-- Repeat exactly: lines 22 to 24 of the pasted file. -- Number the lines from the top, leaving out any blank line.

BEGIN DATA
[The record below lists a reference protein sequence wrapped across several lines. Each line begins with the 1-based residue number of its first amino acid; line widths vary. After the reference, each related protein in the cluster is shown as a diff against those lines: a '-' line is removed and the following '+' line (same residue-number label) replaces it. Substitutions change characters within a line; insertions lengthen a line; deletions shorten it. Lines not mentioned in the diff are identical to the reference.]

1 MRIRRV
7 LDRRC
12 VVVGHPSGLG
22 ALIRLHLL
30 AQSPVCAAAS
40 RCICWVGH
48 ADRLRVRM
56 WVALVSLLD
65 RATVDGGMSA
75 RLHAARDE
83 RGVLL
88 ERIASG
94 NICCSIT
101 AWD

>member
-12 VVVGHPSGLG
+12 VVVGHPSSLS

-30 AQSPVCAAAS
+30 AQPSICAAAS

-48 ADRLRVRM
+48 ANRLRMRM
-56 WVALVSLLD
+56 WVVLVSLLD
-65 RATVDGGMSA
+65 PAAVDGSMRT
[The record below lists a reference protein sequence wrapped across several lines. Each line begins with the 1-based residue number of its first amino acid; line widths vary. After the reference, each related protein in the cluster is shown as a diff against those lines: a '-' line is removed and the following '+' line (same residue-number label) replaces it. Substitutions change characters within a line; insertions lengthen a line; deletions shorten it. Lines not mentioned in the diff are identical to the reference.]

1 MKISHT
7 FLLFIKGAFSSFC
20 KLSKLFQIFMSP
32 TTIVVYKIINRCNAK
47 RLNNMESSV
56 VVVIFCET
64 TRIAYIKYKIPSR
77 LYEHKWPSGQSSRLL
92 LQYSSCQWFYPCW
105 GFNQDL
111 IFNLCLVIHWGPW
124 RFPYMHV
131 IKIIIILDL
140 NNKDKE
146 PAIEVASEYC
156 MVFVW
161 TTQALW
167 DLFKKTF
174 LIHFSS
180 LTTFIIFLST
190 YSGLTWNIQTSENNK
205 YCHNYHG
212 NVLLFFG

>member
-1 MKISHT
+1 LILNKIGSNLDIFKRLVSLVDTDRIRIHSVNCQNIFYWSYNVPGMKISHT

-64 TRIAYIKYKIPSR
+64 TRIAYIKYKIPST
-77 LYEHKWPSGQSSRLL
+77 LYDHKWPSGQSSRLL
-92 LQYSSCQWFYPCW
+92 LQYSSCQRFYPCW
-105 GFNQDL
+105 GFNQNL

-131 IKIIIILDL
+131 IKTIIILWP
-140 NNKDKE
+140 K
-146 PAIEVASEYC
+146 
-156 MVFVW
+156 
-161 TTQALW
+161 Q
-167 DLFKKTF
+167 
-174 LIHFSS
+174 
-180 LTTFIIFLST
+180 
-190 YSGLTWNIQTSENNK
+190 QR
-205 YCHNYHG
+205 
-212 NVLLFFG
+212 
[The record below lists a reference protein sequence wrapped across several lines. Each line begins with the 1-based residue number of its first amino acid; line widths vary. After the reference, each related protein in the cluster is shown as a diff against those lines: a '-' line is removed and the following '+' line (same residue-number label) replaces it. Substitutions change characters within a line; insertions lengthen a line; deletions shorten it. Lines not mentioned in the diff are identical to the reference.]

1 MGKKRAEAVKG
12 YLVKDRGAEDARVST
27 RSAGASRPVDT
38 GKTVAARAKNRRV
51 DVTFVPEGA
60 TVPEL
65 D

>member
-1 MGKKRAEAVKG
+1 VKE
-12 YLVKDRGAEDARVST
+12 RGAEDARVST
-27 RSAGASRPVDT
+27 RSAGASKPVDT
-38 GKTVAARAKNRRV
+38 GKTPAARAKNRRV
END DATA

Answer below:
+48 ANRLRMRM
-56 WVALVSLLD
+56 WVVLVSLLD